GPUs in Metrocubo workstations produced by Acellera. We suspect that HDBSCAN’s superior performance on
3.2.4. Analysis and Visualization. For parsing, analyzing, disordered systems is due in part to its ability to discard noise
and plotting clustering results, we used the Python packages points that might otherwise artificially cause two clusters to
MDtraj,150 a library for analysis of MD trajectories; Numpy merge, when in bulk the clusters are significantly different.
arrays151 for in-memory data storage and processing; and Scikit- Additionally, we intuit that the algorithm’s ability to detect
Learn,140 a machine learning library for the final K-Means large-scale changes in stable systems comes from its capability
iteration of Amorim−Hennig and scoring clustering results to cut the hierarchical clustering dendogram at multiple
with the silhouette index. These packages are dependencies for locations. Its cutting algorithm optimizes the stability of a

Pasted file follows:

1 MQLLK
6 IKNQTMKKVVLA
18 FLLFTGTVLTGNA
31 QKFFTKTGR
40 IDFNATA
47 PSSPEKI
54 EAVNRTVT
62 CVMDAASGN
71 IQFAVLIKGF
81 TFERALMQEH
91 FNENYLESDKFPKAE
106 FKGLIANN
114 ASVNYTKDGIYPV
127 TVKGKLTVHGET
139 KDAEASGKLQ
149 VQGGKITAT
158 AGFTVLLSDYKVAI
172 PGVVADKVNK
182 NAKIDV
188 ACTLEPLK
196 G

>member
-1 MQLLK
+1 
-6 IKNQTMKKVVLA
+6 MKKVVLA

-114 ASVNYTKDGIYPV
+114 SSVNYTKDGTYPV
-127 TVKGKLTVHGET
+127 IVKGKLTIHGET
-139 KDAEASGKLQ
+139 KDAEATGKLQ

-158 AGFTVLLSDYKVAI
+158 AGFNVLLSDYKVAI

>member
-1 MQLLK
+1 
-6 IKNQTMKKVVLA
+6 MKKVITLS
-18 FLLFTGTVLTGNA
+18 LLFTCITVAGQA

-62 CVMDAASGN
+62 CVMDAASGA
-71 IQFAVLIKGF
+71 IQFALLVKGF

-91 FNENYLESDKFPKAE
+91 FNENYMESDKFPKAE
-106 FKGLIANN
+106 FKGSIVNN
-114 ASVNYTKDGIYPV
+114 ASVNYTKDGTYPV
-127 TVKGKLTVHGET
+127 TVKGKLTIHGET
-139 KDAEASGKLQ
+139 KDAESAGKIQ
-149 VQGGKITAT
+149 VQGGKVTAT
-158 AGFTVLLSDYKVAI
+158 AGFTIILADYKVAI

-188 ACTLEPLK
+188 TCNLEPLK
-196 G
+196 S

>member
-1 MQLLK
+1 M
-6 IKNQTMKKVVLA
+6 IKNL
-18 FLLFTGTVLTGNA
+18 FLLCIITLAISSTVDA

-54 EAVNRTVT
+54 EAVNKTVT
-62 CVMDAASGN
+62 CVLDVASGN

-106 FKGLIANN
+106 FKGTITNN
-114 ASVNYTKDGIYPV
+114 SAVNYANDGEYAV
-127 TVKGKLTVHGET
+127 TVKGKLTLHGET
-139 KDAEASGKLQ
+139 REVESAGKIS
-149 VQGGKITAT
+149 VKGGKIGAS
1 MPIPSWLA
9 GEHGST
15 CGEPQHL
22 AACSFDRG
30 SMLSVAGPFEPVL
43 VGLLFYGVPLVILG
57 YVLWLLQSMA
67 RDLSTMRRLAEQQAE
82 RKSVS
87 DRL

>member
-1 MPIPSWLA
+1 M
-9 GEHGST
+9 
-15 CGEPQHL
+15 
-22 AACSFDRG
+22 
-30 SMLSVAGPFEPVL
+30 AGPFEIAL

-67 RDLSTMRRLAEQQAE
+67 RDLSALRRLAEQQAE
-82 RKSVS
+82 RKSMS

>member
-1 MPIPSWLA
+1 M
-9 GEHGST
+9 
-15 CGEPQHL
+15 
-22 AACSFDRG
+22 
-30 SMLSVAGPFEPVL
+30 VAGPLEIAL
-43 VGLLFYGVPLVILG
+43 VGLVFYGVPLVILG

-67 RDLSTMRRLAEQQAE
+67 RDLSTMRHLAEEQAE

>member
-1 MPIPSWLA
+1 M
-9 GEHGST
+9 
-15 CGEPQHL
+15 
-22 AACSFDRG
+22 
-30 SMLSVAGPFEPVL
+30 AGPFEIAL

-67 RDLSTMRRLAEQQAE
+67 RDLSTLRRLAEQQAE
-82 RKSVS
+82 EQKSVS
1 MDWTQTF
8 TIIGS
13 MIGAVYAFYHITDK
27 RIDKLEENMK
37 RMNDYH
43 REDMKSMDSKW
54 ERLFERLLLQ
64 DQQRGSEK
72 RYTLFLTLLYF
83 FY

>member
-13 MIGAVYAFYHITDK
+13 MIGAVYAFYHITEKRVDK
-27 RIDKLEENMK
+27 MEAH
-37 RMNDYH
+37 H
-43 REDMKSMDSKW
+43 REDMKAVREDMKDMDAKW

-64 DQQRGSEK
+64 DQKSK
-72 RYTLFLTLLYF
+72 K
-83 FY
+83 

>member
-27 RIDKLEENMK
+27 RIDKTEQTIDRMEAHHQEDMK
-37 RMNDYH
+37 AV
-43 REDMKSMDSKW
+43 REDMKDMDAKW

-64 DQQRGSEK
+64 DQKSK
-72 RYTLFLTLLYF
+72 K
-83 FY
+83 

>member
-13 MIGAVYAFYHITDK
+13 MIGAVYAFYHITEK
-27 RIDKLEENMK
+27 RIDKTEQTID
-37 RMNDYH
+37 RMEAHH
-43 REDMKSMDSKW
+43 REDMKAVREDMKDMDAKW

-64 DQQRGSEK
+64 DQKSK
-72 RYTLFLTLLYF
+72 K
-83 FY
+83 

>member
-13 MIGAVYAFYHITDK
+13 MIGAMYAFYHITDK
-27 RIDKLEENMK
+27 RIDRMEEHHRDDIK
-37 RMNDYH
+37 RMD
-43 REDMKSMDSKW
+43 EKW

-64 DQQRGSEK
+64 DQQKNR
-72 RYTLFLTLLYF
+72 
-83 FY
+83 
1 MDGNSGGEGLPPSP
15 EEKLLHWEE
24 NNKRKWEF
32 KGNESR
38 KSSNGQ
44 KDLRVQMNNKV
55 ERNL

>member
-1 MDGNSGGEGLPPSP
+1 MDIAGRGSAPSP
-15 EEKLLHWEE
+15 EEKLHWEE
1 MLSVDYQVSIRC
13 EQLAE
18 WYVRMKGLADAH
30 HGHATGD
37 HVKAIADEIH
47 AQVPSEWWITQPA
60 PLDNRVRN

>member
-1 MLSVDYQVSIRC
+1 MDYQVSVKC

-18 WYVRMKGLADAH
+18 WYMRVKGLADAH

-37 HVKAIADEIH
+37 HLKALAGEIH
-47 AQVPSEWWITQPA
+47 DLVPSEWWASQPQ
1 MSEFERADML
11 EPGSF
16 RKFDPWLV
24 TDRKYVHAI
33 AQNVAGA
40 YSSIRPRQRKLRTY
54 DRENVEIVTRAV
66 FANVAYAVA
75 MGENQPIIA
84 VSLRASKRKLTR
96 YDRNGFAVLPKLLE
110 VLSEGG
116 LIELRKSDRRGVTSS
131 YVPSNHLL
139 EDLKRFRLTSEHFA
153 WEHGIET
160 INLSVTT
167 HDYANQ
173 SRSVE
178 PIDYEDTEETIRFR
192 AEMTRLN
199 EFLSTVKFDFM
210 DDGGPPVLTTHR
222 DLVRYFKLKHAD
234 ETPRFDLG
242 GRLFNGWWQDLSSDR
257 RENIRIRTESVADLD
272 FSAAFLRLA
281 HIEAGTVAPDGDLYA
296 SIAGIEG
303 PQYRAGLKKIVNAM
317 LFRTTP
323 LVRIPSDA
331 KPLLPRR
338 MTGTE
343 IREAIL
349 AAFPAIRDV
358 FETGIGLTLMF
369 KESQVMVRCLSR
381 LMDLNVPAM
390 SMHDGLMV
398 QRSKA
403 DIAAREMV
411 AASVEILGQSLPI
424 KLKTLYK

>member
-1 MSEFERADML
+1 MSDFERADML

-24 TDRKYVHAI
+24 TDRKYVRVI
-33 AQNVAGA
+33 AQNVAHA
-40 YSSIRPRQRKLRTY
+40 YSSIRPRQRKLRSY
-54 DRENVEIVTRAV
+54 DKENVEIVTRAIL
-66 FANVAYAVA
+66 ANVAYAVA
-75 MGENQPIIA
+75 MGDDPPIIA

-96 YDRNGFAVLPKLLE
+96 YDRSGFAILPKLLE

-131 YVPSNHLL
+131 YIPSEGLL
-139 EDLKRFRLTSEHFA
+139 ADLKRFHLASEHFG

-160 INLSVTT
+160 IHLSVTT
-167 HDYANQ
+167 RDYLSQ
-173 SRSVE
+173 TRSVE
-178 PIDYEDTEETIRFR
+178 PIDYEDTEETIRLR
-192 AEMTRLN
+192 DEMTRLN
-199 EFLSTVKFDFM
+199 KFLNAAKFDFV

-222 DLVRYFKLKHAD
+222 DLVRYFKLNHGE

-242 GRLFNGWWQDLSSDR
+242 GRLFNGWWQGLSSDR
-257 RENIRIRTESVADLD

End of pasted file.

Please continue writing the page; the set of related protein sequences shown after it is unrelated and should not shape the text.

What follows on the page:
our freely available Python scripts.142 cluster, finding the clusters that would be least influenced by
Visualizing structures from each cluster required selecting a small variations. Translated to structure-based clusters, this
representative conformation for each cluster. Using NumPY optimization would mean finding the big changes and
arrays, we averaged the (3×atoms)-dimensional position metastable conformations while ignoring small (local) struc-
vectors (i.e., trajectory frames) of all α carbon atoms for tural shifts in the case of stable protein. For a disordered
proteins and heavy atoms for nucleic acids. We then selected system, this optimization would mean finding any points of
N DOI: 10.1021/acs.jctc.6b00757
J. Chem. Theory Comput. XXXX, XXX, XXX−XXX
Journal of Chemical Theory and Computation Article

relative stability in conformation space. Given this propensity, partially supported by a Wake Forest Research Fellowship from